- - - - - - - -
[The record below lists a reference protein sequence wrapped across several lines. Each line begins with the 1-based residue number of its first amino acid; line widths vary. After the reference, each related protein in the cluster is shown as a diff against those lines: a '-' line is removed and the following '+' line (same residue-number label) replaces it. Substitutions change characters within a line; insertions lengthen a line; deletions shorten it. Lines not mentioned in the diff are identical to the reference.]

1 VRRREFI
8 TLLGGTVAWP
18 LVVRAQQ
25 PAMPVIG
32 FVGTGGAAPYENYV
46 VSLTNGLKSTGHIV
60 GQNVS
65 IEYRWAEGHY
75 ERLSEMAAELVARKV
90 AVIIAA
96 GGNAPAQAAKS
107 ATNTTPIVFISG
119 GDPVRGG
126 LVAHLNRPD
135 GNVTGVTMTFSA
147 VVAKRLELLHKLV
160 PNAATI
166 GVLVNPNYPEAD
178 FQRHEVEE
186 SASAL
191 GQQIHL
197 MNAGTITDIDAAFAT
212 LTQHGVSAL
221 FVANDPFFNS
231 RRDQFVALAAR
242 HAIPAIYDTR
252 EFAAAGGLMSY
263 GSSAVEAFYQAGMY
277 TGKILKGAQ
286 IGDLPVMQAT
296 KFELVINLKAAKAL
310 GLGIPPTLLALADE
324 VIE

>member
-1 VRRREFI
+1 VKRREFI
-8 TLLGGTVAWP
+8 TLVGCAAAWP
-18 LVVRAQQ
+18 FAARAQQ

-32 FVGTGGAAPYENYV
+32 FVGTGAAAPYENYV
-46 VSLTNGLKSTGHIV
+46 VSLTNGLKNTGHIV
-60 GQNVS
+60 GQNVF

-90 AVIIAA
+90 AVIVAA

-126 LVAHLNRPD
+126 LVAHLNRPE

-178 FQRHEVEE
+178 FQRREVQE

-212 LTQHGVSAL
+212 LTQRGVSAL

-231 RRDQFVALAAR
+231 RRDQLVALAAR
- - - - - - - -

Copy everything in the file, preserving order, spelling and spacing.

[The record below lists a reference protein sequence wrapped across several lines. Each line begins with the 1-based residue number of its first amino acid; line widths vary. After the reference, each related protein in the cluster is shown as a diff against those lines: a '-' line is removed and the following '+' line (same residue-number label) replaces it. Substitutions change characters within a line; insertions lengthen a line; deletions shorten it. Lines not mentioned in the diff are identical to the reference.]

1 VRRREFI
8 TLLGGTVAWP
18 LVVRAQQ
25 PAMPVIG
32 FVGTGGAAPYENYV
46 VSLTNGLKSTGHIV
60 GQNVS
65 IEYRWAEGHY
75 ERLSEMAAELVARKV
90 AVIIAA
96 GGNAPAQAAKS
107 ATNTTPIVFISG
119 GDPVRGG
126 LVAHLNRPD
135 GNVTGVTMTFSA
147 VVAKRLELLHKLV
160 PNAATI
166 GVLVNPNYPEAD
178 FQRHEVEE
186 SASAL
191 GQQIHL
197 MNAGTITDIDAAFAT
212 LTQHGVSAL
221 FVANDPFFNS
231 RRDQFVALAAR
242 HAIPAIYDTR
252 EFAAAGGLMSY
263 GSSAVEAFYQAGMY
277 TGKILKGAQ
286 IGDLPVMQAT
296 KFELVINLKAAKAL
310 GLGIPPTLLALADE
324 VIE

>member
-1 VRRREFI
+1 VKRREFI
-8 TLLGGTVAWP
+8 TLVGCAAAWP
-18 LVVRAQQ
+18 FAARAQQ

-32 FVGTGGAAPYENYV
+32 FVGTGAAAPYENYV
-46 VSLTNGLKSTGHIV
+46 VSLTNGLKNTGHIV
-60 GQNVS
+60 GQNVF

-90 AVIIAA
+90 AVIVAA

-126 LVAHLNRPD
+126 LVAHLNRPE

-178 FQRHEVEE
+178 FQRREVQE

-212 LTQHGVSAL
+212 LTQRGVSAL

-231 RRDQFVALAAR
+231 RRDQLVALAAR